And so my mother acceded to the level of president. So we just I come from a family that always says that you got to get involved, you got to do stuff so it’s their fault.

David Martin: And you hate your family. Oh, there are people involved in politics.

Denise Winfrey: Not in politics, but always in trying to make a change. My aunts and uncles I have. Yeah, and they’re older now. Greater aunts, great uncles, I should say, but have been involved over the years, you know, in voter registration. I’m a deputy registrar myself because both my parents were registrars, you know, have always been.

David Martin: So this is a tradition in your family. So.

Denise Winfrey: Sister Yeah, I didn’t think I was going to be involved in politics in this way. Yeah, but you have always been one way or another because they dragged us around and made us do all kinds of things to get out the vote, make sure people knew. Hey, did you remember to go to the polls today? Do you need a ride?

All of that kind of thing. So as an example I had growing up.

David Martin: So who are you an example for? Are you are you.

Denise Winfrey: Cultural.

David Martin: Generation?

Denise Winfrey: I do. And a lot of people are. Nicole. I’ve met her. I have a granddaughter. Yeah. And she’s just recently turned 16. But ever since she’s been born, I’ve dragged her around to meetings town she meets. I was on the township board. I was cheered A lot of nonprofit board senior kid.

David Martin: Is kind of hard to get gains this year.

Denise Winfrey: She’s into it because she’s always been since she was little, which cheered a lot of national pride on board. And so I had a board meeting. She came along with me. She’s in the corner with her blanket and her toys while I’m conducting a meeting. So that experience has been in her life always. And so now I have a fundraiser now.And I’m going to work the door.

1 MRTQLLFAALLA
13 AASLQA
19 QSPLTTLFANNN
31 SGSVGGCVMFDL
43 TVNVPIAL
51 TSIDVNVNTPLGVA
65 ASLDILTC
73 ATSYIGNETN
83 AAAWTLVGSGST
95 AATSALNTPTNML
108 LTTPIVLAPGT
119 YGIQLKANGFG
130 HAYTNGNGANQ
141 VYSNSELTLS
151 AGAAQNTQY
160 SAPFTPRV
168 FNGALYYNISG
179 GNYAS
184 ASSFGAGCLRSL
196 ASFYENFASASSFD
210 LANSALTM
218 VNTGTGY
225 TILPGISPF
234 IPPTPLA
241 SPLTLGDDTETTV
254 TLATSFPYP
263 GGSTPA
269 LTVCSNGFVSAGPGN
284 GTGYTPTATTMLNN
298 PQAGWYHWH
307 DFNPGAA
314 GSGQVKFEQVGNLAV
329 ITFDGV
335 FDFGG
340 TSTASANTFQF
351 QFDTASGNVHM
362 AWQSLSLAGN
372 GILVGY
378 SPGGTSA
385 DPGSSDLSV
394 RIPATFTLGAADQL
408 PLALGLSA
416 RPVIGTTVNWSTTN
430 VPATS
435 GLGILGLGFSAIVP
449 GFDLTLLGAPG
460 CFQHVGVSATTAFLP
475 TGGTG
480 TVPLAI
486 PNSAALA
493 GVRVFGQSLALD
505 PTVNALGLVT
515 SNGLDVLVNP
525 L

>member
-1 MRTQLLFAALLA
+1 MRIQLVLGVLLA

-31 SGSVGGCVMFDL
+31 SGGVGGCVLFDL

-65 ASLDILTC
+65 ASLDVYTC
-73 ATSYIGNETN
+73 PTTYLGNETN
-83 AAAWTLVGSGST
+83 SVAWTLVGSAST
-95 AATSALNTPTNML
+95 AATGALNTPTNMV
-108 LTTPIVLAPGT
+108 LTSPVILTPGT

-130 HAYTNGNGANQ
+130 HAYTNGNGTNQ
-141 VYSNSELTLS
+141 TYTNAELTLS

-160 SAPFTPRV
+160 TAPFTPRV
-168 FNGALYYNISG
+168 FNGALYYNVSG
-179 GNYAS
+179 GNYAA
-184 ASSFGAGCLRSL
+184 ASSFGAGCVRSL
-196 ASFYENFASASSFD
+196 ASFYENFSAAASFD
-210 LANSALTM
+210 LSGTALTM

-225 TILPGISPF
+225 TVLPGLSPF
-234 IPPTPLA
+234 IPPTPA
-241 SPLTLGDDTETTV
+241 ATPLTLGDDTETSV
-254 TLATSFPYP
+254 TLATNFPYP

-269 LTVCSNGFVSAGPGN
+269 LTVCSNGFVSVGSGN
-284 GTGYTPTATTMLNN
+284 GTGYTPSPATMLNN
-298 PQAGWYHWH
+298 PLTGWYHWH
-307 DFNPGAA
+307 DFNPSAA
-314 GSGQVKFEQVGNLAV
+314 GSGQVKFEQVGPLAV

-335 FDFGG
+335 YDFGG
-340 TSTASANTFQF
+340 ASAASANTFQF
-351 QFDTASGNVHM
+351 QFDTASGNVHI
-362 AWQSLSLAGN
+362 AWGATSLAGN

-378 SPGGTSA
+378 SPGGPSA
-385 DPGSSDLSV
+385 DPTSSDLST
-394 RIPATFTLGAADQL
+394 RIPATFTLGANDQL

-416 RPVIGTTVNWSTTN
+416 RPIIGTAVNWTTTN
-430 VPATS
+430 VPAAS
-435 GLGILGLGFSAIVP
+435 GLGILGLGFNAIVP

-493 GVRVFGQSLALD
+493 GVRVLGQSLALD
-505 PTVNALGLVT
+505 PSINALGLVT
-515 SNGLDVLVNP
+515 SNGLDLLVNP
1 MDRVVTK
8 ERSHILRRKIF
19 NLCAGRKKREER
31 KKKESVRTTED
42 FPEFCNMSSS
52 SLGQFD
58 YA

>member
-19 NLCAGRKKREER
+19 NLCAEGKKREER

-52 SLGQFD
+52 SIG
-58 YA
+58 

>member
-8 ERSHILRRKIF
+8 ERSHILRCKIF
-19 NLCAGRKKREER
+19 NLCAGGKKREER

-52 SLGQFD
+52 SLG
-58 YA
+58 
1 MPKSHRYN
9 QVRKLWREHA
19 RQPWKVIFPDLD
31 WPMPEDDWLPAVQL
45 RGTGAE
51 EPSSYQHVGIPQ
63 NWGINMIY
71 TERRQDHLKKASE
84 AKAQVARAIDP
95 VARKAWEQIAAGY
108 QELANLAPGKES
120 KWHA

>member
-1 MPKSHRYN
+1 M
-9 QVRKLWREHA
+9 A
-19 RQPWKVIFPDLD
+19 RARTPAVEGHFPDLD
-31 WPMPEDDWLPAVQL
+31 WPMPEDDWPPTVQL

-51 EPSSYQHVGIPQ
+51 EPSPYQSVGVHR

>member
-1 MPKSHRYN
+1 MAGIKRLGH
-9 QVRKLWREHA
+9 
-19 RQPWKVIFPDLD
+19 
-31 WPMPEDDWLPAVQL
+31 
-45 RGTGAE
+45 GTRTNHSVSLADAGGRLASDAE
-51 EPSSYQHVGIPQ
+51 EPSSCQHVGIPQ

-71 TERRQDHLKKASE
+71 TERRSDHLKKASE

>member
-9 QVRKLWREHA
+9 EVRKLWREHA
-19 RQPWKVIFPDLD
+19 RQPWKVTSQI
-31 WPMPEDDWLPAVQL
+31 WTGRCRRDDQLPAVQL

Okay, babe, go ahead.

David Martin: She had discovered a little toy.

Denise Winfrey: Hi. How you doing this evening? I’m Logan. My nana over there is running for, you know, whatever. Did you sign in here? Did you know? Did you get a badge? Yeah, she’s on it.

David Martin: She’s good.

Denise Winfrey: She’s on. She’s. That’s just it.

David Martin: So that’s.

Denise Winfrey: Great. That’s the. And it’s the.

David Martin: Tradition.

Denise Winfrey: Lives on edition of Zionist what my parents did with us. And so now I have her.

David Martin: So finally, give me an example of some good government projects that you’ve implemented in your district.

Denise Winfrey: Yes. Thank you.

David Martin: You’re welcome.

Denise Winfrey: We have.

David Martin: Well, what have you done lately?

Denise Winfrey: What we’ve done lately is we have had five major capital projects that all have come within my district because my district covers downtown area of Joliet and then the east side and southeast and east side of Joliet, which is an older neighborhood.

David Martin: These are the funds.

Denise Winfrey: Some before ARPA funds. And now was ARPA funds. Two of the areas in that district are older and have sewer water systems dating back to late 1949. 1950 have been pierced in part regular boil orders do not use that kind of thing. And through the ARPA funding we are pulling those out. And so instead of patching and pissing, we are now going to be delivering safe, reliable, healthy water and sewer to all those areas.

So we’re stripping out new transformers, pumps, piping the whole shaft. So that will bring those up to gray, up to current standards.

David Martin: And now could you have a conversation with any plumber anywhere and discuss water pipes.

Denise Winfrey: Like, hey, look, this was supposed to go, I know this, use this size. Mean you got to do this much. You’d be surprised and more to it than I thought until we were talking about what size means. You have to go in in order to accommodate because there’s a growth in that area. When that those piping was put in, the whole city was like 60,000, now is 200,000.